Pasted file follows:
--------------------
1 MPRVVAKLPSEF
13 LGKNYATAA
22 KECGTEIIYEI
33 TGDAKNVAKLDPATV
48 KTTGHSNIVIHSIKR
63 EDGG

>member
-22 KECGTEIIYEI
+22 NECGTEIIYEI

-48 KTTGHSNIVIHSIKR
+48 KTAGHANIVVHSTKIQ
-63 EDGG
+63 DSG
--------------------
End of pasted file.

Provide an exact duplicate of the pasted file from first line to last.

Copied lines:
1 MPRVVAKLPSEF
13 LGKNYATAA
22 KECGTEIIYEI
33 TGDAKNVAKLDPATV
48 KTTGHSNIVIHSIKR
63 EDGG

>member
-22 KECGTEIIYEI
+22 NECGTEIIYEI

-48 KTTGHSNIVIHSIKR
+48 KTAGHANIVVHSTKIQ
-63 EDGG
+63 DSG